BART have implemented measures to reduce the impact of suspended sediment and open up the dense tree canopy to encourage habitat diversity within an over wide section of the Congresbury Yeo below Blagdon Lake. In November 2019, BART carried out a programme of strategic coppicing along the river banks to open up sections of dense canopy to enable light to reach the river to encourage habitat diversity. With a doppled light now reaching the channel there is greater potential for in-stream vegetation to colonise which will provide multiple benefits to riparian wildlife.
The second phase of the project was to address the issue of fine sediment from upstream sources which were making the river silty and smothering river bed substrate and habitat for invertebrates and fish. The over-wide, straightened channel below Blagdon Lake was silty and had little habitat or flow diversity.
The sediment accumulating on the river bed was being flushed downstream during high flows, smothering river bed gravels and impacting on water quality. To address this issue BART designed three structures using wood harvested from the river banks during the first phase of works.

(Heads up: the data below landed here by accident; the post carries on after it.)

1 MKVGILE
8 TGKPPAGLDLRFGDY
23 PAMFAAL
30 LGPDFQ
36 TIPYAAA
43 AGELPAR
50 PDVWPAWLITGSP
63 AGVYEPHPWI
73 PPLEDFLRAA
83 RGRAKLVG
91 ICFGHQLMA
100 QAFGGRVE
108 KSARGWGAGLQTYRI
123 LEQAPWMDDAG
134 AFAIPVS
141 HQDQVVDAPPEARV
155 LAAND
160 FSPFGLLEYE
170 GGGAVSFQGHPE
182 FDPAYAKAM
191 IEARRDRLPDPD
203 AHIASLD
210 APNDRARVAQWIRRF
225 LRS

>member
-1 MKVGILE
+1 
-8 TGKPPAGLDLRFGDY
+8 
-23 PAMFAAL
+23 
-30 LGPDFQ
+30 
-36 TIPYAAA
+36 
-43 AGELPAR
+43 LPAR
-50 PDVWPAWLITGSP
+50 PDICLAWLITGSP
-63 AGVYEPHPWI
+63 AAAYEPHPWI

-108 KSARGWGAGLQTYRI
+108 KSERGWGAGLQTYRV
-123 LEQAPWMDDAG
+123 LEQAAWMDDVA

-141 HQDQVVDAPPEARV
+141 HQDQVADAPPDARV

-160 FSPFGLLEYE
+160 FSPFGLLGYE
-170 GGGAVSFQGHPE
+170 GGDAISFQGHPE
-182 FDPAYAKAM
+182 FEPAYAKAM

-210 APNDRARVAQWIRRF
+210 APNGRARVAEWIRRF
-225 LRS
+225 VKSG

We produced brushwood bundles, called ‘faggots’, tightly bound and secured to the river bed to create the shape of the first and largest structure. We filled this in with brushwood and secured it down with arms made of branches and a small amount of wire to secure these to the chestnut posts.
The structure will capture fine sediment – as water flows through the structure, sediment will drop out in the brushwood, thus reducing the fine sediment load transported downstream. During spate flows the brushwood will fill up with silt and, over time, will formalise and grow up with vegetation such as branched bur reed.
A second structure was installed which is designed to capture fine sediments whilst pinching the channel to generate flow diversity necessary for flushing river bed gravels thus reducing the quantity of fine sediments being deposited.
Where the channel is narrowed between the two structures the increased flow velocity will help to clean the bed of silt and improve habitat for aquatic invertebrates and fish.
A third structure was installed at a location downstream where a another channel joins the main river, bringing with it more fine sediment. BART used large woody material and finer brushwood to pinch the channel at the confluence to generate flow diversity, encourage bed scour to encourage river bed diversity and creating a pool.
BART are taking catchment based approach to the Congresbury Yeo and have recently delivered catchment wide surveys for the Congresbury Yeo and its tributaries and drainage channels. BART will be exploring opportunities with stakeholders and partners to develop plans to deliver benefits to water quality, riparian habitat and natural flood management (NFM) across the Congresbury Yeo catchment.
For more information about this project please get in touch with Simon Hunter: email@example.com